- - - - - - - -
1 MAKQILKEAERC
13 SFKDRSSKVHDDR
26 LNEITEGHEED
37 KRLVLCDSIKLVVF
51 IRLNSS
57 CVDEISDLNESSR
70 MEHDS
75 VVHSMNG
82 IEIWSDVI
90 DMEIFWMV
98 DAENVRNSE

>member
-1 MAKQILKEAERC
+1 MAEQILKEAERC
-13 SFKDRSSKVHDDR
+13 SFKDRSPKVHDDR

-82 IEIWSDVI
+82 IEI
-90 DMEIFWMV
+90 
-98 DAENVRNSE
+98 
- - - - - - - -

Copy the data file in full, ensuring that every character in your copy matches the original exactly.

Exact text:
1 MAKQILKEAERC
13 SFKDRSSKVHDDR
26 LNEITEGHEED
37 KRLVLCDSIKLVVF
51 IRLNSS
57 CVDEISDLNESSR
70 MEHDS
75 VVHSMNG
82 IEIWSDVI
90 DMEIFWMV
98 DAENVRNSE

>member
-1 MAKQILKEAERC
+1 MAEQILKEAERC
-13 SFKDRSSKVHDDR
+13 SFKDRSPKVHDDR

-82 IEIWSDVI
+82 IEI
-90 DMEIFWMV
+90 
-98 DAENVRNSE
+98 